Long-time benefactors Arthur Calcagnini (CAS ’54) and his wife Nancy donated $10 million to support the Office of Mission and Ministry and financial aid, University President John J. DeGioia announced in a campus-wide email March 12.
The university will use $7.5 million of the funds for undergraduate scholarships, and the remaining $2.5 million will go toward campus ministry. Campus ministry will use the funds to hire a new chaplain and support the ESCAPE program, a retreat program for freshmen and transfer students that encourages reflection that was endowed by the Calcagninis.
The donation is one of the largest endowments Georgetown has received for funding financial aid, according to DeGioia.
“Their generous support advances two of our University’s highest priorities—our commitment to access and affordability and our identity as a Catholic and Jesuit institution committed to interreligious understanding,” DeGioia wrote.
A portion of the $2.5 million donation tied to campus ministry is allocated to hiring a full-time chaplain for the university’s athletes.
The hiring is intended to make chaplains more accessible to student athletes, according to Rachel Pugh, Georgetown’s senior director for strategic communications.
“Georgetown’s student athletes don’t have the flexibility to participate in many campus ministry programs, including retreats, due to their academic and athletic schedules,” Pugh wrote in an email to The Hoya.
The chaplain will focus on pastoral care and programming and will also serve the general student body in addition to athletes, according to Pugh.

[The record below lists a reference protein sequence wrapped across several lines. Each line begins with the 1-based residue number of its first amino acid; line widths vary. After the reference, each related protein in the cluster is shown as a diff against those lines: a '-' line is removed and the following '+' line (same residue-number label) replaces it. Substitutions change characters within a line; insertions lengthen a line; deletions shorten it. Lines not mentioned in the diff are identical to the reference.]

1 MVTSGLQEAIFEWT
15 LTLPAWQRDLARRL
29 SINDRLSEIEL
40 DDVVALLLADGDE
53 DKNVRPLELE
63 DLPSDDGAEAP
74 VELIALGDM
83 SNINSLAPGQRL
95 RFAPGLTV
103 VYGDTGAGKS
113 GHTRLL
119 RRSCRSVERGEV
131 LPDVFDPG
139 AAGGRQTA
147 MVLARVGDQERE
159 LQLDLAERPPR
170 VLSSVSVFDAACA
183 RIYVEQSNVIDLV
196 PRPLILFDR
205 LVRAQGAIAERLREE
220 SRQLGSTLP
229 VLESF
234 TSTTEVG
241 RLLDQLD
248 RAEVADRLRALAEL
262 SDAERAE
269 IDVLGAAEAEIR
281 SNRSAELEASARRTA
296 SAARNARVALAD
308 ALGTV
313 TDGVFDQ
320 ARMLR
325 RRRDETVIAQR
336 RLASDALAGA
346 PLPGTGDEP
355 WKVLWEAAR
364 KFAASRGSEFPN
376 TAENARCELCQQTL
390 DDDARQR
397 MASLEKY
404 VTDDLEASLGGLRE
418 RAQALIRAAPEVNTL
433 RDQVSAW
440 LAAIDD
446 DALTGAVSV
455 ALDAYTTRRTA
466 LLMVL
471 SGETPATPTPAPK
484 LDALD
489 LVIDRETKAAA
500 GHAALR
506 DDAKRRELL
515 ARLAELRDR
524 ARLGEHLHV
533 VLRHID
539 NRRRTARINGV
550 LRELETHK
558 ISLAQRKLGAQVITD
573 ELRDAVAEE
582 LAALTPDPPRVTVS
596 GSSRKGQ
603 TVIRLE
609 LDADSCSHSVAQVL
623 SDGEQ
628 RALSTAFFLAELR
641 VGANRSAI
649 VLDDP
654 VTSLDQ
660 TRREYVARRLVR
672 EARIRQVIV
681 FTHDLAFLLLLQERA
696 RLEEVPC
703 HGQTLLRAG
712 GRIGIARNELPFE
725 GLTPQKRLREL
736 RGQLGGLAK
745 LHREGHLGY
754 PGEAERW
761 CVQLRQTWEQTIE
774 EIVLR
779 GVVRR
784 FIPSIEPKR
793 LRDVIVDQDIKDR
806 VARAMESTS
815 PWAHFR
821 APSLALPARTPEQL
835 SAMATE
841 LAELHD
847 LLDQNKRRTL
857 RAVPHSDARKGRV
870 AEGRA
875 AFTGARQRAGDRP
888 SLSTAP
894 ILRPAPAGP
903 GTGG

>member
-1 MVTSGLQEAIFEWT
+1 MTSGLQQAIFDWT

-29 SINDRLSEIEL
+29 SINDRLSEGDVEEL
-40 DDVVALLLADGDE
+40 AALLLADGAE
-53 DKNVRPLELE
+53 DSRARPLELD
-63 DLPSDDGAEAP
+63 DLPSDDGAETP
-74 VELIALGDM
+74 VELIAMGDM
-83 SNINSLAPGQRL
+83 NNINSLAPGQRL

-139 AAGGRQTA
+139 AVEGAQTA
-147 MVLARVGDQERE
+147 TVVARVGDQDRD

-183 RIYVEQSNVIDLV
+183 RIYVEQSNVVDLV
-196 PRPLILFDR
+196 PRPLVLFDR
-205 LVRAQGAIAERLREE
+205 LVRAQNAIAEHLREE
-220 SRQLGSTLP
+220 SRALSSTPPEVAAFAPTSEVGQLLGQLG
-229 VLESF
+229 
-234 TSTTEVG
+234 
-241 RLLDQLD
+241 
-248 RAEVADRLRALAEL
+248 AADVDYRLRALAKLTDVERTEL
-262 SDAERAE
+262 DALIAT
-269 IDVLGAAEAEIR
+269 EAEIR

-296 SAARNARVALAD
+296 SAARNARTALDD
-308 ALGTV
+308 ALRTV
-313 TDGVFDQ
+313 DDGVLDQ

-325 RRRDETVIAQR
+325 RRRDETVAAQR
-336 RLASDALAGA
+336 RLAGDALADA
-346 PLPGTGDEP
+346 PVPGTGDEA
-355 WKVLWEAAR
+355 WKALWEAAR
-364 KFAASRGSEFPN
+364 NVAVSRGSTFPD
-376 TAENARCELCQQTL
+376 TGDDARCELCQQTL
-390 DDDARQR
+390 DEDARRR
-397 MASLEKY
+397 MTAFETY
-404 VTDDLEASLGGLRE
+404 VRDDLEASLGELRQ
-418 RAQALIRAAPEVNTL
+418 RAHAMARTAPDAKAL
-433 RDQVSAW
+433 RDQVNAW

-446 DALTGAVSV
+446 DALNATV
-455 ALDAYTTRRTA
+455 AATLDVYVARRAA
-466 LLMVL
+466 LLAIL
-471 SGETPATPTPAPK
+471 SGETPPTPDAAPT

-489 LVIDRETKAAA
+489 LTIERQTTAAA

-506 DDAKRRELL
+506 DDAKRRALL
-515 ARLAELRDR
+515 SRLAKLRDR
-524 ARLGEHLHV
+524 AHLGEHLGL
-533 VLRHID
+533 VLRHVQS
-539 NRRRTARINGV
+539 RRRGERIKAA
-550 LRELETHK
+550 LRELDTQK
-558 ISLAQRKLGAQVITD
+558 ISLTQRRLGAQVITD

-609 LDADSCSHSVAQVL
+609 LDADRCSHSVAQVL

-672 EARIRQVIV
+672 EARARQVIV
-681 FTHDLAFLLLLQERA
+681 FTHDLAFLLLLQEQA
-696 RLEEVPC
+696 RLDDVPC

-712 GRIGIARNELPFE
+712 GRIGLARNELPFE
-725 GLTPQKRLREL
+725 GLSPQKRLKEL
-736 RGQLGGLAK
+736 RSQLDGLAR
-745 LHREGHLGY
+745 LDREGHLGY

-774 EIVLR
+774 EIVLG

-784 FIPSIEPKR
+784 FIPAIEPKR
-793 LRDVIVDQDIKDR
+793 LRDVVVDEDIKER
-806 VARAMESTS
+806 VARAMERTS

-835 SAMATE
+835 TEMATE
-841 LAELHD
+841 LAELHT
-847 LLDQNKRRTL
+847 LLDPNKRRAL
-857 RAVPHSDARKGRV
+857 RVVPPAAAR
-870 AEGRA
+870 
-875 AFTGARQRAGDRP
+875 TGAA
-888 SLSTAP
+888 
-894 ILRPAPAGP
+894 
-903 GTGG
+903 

Arthur Calcagnini, a former member of the university’s board of directors, began donating to the university soon after graduating. He has worked with the university in developing ESCAPE for over 20 years.
In 1991, Nancy and Arthur Calcagnini donated $1.5 million to support ESCAPE. In 2010, the Calcagninis donated an additional $17 million to build the Calcagnini Contemplative Center, the Virginia property where students travel for many religious and secular retreats, including ESCAPE. The CCC is located on 55 acres of land in the Blue Ridge Mountains of Virginia and can hold up to 78 students.
The Calcagninis’ work on campus has already brought important benefits to Georgetown, according to DeGioia.
“Their generosity has strengthened our University in incalculable ways—helping us to bring the very best students to Georgetown and to provide opportunities for members of our community, across faith traditions, to come together in reflection and contemplation,” DeGioia wrote.
As one of the largest donations to financial aid in Georgetown’s history, the $7.5 million in funds will boost Georgetown’s financial aid offerings. The average endowment of the top 20 universities is just over $10 billion, significantly larger than Georgetown’s endowment of around $1.5 billion. The university has cited the relatively small endowment of Georgetown as a barrier to attracting lower-income students to attend the university because other elite schools with larger endowments can provide better financial aid packages.
This article was updated March 18 to correct Arthur Calcagnini’s former position at Georgetown and the size of the CCC.